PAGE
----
India&’s energy requirements are enormous and the demand is only growing. In the 2009-10 Union budget, the proposals presented on the floor of Parliament by then Union finance minister Pranab Mukherjee underlined that the government needed to adopt innovative schemes aimed at reducing the gap between demand and supply in the power sector. However, policy paralysis in the previous Central government hindered concrete decision-making on the issue. Rising above party differences, elected MPs from the North-eastern states in both houses of Parliament met Prime Minister Narendra Modi recently and demanded that necessary strategies be devised for the holistic development of the power sector, especially in the context of the region.

In their list of suggestions, the law-makers stressed on renewable energy and for the government to take necessary steps for a “saffron revolution”. Leaving aside rhetoric, the delegation led by former Lok Sabha speaker PA Sangma and comprising the likes of Neiphiu Rio (Nagaland People&’s Front) and PD Rai (Sikkim Democratic Front) said that “off-grid solar systems could be especially useful for remote and inaccessible areas considering that the Northeastern region has the highest share of unelectrified villages in India”.

The memorandum said, “In a state like Assam, there is considerable scope for augmenting renewable energy capacity as the state sees 240 to 260 clear days every year and has a total solar power potential of 4.4-5.6 KWH per square metre per day.” On 9 April, Union minister of state (independent charge) for power, coal, new and renewable energy Piyush Goyal visited the region and while addressing a conference of power ministers in Guwahati announced that the Centre would invest Rs 10,000 crore in the power sector of the North-eastern states.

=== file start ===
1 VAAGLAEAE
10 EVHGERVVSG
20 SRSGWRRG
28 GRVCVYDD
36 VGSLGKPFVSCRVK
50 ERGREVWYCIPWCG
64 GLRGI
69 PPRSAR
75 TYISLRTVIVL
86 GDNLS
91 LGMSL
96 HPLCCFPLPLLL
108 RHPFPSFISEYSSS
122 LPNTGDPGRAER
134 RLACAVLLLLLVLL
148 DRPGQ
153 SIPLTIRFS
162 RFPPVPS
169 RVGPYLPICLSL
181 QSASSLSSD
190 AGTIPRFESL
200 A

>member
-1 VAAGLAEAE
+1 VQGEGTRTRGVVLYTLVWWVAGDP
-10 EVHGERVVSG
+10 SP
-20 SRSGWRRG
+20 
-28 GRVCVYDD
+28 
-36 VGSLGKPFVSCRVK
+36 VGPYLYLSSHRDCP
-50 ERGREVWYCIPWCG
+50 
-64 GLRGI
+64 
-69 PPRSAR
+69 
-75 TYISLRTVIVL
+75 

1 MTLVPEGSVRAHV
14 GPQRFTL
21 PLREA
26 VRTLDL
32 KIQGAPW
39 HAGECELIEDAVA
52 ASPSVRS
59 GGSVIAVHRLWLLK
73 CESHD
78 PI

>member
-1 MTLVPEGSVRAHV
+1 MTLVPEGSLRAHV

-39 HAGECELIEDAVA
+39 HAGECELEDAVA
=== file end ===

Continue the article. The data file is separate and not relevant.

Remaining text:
It has to be kept in mind that the industrial consumption of power in the North-east accounts for a mere one per cent of the national figure for the same. However, it is expected to increase if the region taps into its industrial potential. In this context one is also tempted to emphasise that there will be an urgent need to develop grid linkages with Bangladesh and Myanmar. The joint statement by the Prime Ministers of India and Bangladesh in Dhaka also laid out details of “joint power and connectivity projects” being undertaken by Bangladesh, Bhutan, India and Nepal — a move that will definitely help the North-east. To the erstwhile UPA regime&’s credit, a 35-year power transmission agreement was signed with Bangladesh in 2010 that facilitated the eastern neighbour to import 250 MW.

The recent diplomatic overtures between India and Bangladesh are actually seen as the right follow-up to Indo-Nepalese and Indo-Bhutanese cooperation in the power sector, started a few years back. The Bhutanese power sector, which contributed almost 45 per cent of the country&’s gross revenue, got a major boost with the 1,020-MW Tala hydroelectric project.

In fact, treading a focused policy and realising the full potential of a 30,000-MW hydel power project, Bhutan has recorded a positive balance of payment with India due to the export of power. Generation of power in these South Asian nations, including Myanmar, can bring in dividends for the Northeastern region as well. One must say that in pursuance of the Act East Policy, the Modi government will have to augment the availability of power by addressing all parts of the supply chain in the Northeast — generation, transmission and distribution.

The North-eastern states for their part must also come forward with innovative suggestions.